Program Aimed at Helping Members of the Guard and Reserve Transition to Parenthood
State College, PA, July 03, 2014 --(PR.com
)-- Family Foundations is an evidence-based family-strengthening program that focuses on easing the transition to parenthood. This civilian program has been adapted to meet the specific needs of National Guard and Reserve families. Most importantly, the Guard and Reserve adaptation is a fully interactive online version, making it easily accessible for families not located near active duty installations.
Evidence shows Family Foundations provides many benefits to new parents and children in the civilian population, including reduced postpartum depression, lower parental stress, decreased couple conflict and violence, and higher quality parenting. Children of these parents have shown better self-regulation, fewer behavior problems, and better school adjustment. The Family Foundations team expects this adaptation to yield similar outcomes. Please visit the website to see a list of additional benefits found in prior research trials.
This program has received international visibility and the research studies have been published in leading scientific journals. The United Kingdom government has funded the training of family educators across the country to deliver Family Foundations. In addition, the United States Department of Defense plans to start providing the face-to-face group version of Family Foundations to eligible active duty military families in 2014.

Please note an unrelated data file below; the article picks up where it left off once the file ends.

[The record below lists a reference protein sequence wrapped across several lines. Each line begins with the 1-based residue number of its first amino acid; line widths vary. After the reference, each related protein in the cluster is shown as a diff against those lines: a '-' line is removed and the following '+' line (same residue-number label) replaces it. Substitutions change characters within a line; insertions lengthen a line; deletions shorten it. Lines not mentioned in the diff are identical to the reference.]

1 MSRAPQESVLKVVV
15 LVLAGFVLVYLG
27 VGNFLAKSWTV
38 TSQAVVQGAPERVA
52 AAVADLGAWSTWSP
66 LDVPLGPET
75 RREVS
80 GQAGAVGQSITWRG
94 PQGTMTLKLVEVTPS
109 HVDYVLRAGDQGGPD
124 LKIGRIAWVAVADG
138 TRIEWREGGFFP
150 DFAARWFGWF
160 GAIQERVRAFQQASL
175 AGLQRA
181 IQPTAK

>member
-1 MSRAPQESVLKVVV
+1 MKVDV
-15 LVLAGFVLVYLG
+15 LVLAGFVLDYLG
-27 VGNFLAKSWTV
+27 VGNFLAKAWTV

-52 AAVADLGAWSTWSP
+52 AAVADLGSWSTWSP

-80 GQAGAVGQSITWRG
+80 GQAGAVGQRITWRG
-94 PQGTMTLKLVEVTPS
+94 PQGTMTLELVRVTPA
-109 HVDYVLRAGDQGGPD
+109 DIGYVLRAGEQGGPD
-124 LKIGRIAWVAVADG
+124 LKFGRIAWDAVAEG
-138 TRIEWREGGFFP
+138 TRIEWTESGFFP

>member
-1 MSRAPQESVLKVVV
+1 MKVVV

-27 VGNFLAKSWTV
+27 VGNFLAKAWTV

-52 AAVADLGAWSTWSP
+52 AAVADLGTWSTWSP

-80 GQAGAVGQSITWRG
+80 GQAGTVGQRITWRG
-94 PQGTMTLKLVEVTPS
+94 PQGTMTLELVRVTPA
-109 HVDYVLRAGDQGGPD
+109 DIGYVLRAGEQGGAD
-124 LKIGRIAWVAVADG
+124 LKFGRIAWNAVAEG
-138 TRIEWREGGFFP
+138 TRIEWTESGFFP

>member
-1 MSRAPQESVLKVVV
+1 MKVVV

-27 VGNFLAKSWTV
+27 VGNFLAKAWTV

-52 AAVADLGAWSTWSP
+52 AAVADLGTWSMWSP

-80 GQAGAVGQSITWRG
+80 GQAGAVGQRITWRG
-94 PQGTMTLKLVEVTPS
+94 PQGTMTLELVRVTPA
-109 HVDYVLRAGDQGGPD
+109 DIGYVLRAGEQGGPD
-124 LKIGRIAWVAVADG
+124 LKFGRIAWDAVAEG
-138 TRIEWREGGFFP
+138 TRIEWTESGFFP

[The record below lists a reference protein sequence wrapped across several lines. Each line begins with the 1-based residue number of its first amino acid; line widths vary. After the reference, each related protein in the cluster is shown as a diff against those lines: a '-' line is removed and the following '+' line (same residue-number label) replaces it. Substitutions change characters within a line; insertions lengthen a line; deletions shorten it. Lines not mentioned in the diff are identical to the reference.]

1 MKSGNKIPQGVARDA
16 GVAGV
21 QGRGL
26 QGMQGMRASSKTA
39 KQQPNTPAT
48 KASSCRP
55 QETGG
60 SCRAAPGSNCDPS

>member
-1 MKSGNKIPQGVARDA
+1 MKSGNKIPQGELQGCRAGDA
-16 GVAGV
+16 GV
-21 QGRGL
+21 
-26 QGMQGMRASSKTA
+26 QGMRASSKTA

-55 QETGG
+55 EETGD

Family Foundations is currently seeking National Guard & Reserve couples who are (1) expecting their first child and (2) not expecting deployment within 6 months of starting the program. There is no cost to participate and compensation is available.
If you are interested in participating or would like more information, please contact Jamie Irvin by email at FamFound@psu.edu or by phone 814-867-4809. Additional information is also available on the website (http://familyfoundations.ssri.psu.edu/).
Family Foundations was developed by Dr. Mark Feinberg at Penn State University over the past decade, with funding provided by the National Institutes of Health (NIH). This project is also being conducted at Penn State’s Prevention Research Center by Dr. Feinberg, with NIH funding.